Create inspiration boards, share ideas with your friends and wedding vendors, get feedback from brides like you, and lots more!
Photos By: Chelsea FussFor your gorgeous spring wreath, you will need: 1 wreath form About 25 stems of boxwood or another spring green 5 steps of grape hyacinth (also called muscari) 5 stems of snowdrops 5 stems of lily of the valley water vials 1 yard of ribbon Divide the boxwood by taking the stems off and grouping them into small bunches. Secure the bunches on the wreath with string or wire onto the wreath form. Overlap each bunch so the stems don't show. Look how gorgeous your wreath is already looking! Voila - now you are ready to add florals... Once the wreath is filled with greens, stick in the blooms (securing under the wire and string). Final steps: Add a sweet bow on the bottom, right-hand corner. Add a hanger on the back by looping wire around the wreath form. They will last for a few hours on their own, but for a wedding, we recommend buying water vials and stick the flowers in the vials before placing them in the wreath. Enjoy this sweet wreath for your big day!
The process: Using a dab of glue, attach on end of your chosen color of yarn to the styrofoam ball.
Begin wrapping the yarn around and wrap it completely until you've covered the entire ball.
Cut the yarn once the ball is covered and using a second dab of glue, secure the end of the yarn to the ball.
Gather in a group of pretty bowls with a note to take a handful and shower the bride and groom with a colorful goodbye.
Project and Photos By: Jennifer Kirk Color printing can make up the bulk of the cost for invitations. Below is a budget-friendly way to add interest and color to simple black and white invitations with bright fabrics and patterned paper. You Will Need... Materials: Fabric Patterned papers Spray mount Tools: Sewing machine Rotary cutter Pinking shears Corner rounder Step One For invitations that will go inside an A7 envelope (5.25"x7.25") cut out 5"x7" fabric rectangles. (You can use the downloadable PDF as a guide for both the fabric cutouts and invitations.) Step Two Fold fabric in half. Sew each side closed with a straight-stitched, 1/4" seam. Step Three With pinking shears, trim the very edges of the sides and top. Your finished pouch holds a 4.35"x6.5" invitation. Patterned Envelope Liners: Step One To line "announcement" envelopes (a straight envelope flap), first cut out paper rectangles measuring 6.75"x4". Step Two Round the top corners with a paper corner rounder and lightly spray the back of the paper with spray mount. Step Three With one hand, pop the envelop open. With your other hand, gently guide the paper partway into the envelope, rounded corners towards the top. The backside is sticky from the spray mount, so take care not to let it adhere to the envelope. Step Four Align the top of the paper so that it sits just below the envelope adhesive and the edges are even on both sides of the flap. Press down firmly, then fold the flap down to crease the paper with the envelope. Step Five Use scraps of paper to embellish RSVP cards, directions, etc.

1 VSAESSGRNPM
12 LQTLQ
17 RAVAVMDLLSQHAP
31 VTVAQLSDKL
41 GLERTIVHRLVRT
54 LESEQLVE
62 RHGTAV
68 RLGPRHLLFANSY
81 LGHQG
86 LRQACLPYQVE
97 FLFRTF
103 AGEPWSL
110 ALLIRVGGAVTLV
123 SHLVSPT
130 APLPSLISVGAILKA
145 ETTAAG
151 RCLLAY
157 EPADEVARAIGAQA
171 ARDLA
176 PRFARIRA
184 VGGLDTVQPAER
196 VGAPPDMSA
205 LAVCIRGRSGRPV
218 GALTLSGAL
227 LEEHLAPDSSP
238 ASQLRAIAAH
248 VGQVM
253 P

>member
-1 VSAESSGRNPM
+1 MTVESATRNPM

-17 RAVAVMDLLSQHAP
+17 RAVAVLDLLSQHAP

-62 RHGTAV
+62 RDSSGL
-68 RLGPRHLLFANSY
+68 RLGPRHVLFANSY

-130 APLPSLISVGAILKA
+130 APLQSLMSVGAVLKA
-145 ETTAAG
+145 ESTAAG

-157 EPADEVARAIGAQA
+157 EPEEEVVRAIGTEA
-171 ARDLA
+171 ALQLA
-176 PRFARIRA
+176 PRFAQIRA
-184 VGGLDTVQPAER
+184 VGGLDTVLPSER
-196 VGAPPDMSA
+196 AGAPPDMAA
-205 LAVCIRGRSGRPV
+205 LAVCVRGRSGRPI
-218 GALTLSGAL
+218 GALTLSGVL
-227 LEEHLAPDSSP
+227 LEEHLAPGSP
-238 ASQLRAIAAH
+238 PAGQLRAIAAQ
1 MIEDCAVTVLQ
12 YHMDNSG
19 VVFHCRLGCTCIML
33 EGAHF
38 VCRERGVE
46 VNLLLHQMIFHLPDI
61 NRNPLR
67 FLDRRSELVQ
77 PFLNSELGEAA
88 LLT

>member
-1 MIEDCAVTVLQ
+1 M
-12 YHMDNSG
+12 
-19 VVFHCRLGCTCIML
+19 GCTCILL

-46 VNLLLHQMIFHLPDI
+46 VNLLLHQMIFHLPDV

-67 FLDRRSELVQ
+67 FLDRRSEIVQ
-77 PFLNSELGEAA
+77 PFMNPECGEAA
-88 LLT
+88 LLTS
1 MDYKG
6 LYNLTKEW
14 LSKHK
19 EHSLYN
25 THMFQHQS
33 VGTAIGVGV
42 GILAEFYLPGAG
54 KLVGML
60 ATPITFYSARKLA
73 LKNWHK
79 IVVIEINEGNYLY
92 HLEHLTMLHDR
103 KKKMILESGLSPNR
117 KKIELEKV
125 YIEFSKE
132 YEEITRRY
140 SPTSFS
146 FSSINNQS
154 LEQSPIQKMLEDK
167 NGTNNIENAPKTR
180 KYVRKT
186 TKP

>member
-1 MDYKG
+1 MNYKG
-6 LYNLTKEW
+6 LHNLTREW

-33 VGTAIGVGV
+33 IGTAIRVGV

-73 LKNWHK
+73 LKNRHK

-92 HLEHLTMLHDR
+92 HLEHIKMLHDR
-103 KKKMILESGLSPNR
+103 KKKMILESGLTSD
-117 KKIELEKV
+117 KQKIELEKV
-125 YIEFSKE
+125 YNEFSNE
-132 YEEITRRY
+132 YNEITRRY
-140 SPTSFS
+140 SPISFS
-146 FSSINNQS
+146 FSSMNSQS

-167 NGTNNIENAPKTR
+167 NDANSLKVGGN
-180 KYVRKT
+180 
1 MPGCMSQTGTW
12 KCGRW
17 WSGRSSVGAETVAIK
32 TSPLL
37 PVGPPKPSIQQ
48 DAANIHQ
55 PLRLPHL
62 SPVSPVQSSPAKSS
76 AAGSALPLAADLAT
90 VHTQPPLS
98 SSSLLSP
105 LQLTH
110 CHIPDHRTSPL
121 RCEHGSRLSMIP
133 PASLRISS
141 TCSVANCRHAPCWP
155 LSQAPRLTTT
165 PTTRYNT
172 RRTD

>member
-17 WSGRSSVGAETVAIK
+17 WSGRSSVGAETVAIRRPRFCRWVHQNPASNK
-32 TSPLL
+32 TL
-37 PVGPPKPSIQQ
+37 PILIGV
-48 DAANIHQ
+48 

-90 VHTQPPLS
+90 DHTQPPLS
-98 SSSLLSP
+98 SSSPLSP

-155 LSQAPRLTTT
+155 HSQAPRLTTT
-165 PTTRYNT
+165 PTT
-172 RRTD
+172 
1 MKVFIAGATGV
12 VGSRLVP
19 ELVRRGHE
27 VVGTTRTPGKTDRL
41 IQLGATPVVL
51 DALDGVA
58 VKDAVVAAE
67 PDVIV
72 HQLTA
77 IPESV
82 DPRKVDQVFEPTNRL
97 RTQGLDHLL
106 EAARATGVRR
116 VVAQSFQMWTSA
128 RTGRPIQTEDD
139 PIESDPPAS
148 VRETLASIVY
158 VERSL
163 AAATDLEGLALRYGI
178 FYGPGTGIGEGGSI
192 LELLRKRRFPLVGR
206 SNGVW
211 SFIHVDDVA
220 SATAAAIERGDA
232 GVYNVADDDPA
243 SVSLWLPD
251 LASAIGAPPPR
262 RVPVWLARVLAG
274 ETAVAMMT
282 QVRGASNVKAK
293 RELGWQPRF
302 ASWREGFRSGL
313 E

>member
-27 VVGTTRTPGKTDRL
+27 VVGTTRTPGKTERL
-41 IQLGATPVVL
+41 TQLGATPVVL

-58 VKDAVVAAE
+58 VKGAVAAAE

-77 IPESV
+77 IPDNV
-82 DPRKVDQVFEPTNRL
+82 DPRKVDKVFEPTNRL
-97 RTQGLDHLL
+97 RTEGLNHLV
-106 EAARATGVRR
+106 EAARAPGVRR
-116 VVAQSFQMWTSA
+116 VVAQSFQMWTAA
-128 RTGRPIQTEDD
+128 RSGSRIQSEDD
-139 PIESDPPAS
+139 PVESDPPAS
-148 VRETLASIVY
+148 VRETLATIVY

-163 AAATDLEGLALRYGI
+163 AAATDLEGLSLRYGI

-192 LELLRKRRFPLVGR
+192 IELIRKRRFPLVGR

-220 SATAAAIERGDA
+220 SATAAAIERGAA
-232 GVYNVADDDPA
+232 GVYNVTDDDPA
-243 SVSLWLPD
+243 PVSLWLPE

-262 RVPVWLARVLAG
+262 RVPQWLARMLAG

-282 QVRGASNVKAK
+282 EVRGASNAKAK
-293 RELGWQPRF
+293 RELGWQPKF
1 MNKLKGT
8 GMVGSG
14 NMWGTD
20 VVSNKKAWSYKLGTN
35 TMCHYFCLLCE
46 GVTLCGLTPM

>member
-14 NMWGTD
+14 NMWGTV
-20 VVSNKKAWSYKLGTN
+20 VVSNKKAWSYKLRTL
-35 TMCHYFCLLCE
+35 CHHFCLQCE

Photos By: Jordan Ferney